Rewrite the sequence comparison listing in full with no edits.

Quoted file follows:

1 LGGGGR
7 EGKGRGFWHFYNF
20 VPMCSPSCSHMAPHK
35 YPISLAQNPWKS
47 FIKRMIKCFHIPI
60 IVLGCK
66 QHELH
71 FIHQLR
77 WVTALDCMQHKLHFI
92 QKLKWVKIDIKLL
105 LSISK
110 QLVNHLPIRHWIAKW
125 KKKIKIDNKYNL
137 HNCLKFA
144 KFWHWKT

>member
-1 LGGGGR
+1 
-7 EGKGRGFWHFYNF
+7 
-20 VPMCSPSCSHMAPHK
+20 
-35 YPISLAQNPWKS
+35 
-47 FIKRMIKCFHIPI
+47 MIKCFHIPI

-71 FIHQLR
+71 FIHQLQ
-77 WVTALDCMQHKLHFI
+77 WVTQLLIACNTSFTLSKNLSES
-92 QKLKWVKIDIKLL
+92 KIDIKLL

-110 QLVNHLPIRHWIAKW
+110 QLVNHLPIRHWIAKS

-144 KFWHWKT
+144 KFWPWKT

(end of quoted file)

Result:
1 LGGGGR
7 EGKGRGFWHFYNF
20 VPMCSPSCSHMAPHK
35 YPISLAQNPWKS
47 FIKRMIKCFHIPI
60 IVLGCK
66 QHELH
71 FIHQLR
77 WVTALDCMQHKLHFI
92 QKLKWVKIDIKLL
105 LSISK
110 QLVNHLPIRHWIAKW
125 KKKIKIDNKYNL
137 HNCLKFA
144 KFWHWKT

>member
-1 LGGGGR
+1 
-7 EGKGRGFWHFYNF
+7 
-20 VPMCSPSCSHMAPHK
+20 
-35 YPISLAQNPWKS
+35 
-47 FIKRMIKCFHIPI
+47 MIKCFHIPI

-71 FIHQLR
+71 FIHQLQ
-77 WVTALDCMQHKLHFI
+77 WVTQLLIACNTSFTLSKNLSES
-92 QKLKWVKIDIKLL
+92 KIDIKLL

-110 QLVNHLPIRHWIAKW
+110 QLVNHLPIRHWIAKS

-144 KFWHWKT
+144 KFWPWKT